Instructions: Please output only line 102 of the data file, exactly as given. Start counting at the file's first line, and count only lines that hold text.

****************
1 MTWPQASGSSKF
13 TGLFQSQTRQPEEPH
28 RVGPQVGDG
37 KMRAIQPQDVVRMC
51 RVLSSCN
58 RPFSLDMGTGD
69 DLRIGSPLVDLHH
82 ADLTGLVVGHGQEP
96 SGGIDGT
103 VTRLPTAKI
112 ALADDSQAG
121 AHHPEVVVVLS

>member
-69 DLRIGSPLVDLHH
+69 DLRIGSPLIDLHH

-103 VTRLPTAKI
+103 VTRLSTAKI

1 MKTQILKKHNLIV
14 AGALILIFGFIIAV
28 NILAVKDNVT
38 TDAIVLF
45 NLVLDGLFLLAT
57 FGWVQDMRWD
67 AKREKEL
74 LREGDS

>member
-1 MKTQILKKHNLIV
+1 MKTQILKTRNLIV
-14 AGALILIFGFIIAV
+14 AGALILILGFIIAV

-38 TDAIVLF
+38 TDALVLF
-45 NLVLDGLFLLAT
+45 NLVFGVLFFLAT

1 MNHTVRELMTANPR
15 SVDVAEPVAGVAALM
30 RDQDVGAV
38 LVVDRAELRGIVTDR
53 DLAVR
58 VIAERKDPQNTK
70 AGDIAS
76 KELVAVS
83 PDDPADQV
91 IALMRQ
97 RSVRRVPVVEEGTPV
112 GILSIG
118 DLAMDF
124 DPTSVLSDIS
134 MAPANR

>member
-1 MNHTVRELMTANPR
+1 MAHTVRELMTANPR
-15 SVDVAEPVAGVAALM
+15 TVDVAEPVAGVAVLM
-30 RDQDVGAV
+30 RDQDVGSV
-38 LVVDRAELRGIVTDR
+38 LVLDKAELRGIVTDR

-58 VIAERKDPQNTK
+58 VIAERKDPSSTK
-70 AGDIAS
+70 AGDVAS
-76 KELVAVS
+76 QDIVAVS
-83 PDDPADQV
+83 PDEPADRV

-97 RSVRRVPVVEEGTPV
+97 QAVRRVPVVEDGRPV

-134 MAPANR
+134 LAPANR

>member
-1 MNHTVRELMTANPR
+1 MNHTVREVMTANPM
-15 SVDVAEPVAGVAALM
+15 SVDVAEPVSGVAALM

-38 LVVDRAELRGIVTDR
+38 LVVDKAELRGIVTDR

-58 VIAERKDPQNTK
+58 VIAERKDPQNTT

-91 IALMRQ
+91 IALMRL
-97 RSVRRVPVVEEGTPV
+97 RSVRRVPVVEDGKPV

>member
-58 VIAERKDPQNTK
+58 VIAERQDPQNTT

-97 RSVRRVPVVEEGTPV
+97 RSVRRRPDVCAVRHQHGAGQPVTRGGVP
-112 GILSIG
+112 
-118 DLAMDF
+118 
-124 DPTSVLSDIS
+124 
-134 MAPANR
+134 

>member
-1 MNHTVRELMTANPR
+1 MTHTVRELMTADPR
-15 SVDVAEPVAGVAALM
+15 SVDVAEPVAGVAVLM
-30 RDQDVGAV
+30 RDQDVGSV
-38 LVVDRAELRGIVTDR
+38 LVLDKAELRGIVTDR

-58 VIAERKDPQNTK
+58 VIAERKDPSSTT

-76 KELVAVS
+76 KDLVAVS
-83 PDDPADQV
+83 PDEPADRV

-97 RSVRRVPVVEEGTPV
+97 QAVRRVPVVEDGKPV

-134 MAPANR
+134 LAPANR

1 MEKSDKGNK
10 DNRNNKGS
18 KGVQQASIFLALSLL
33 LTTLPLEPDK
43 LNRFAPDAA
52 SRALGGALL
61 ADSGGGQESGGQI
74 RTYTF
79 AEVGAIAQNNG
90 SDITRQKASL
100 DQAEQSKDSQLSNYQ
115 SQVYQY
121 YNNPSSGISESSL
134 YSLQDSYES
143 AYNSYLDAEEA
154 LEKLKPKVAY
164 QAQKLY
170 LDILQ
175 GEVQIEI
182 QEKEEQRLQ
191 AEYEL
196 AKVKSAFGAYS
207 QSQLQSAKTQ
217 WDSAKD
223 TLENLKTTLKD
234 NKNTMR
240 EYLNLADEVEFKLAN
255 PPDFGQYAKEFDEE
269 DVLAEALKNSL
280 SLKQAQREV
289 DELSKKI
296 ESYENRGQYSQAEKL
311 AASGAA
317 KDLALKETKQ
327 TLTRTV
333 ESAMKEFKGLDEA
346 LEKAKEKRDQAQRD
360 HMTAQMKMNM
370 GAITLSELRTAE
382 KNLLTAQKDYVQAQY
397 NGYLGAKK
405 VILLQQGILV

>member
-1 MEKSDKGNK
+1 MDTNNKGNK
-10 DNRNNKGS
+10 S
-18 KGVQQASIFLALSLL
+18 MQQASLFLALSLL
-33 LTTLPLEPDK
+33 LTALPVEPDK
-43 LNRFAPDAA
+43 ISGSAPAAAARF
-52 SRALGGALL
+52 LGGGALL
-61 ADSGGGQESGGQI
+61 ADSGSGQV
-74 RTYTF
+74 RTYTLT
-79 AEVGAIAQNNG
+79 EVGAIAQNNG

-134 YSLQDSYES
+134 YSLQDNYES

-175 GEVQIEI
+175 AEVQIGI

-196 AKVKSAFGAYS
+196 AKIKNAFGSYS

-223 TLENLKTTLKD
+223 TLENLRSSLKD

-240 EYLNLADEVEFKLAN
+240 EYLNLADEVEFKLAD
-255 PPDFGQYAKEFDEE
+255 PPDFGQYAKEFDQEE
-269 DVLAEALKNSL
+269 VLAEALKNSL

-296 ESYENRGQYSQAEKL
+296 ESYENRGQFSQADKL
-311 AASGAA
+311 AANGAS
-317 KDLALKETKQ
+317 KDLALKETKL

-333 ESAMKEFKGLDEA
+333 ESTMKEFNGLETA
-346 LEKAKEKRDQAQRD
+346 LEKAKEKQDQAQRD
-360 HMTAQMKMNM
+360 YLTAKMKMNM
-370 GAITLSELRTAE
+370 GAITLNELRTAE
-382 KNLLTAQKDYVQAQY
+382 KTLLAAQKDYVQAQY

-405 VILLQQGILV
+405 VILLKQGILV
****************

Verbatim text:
-30 RDQDVGAV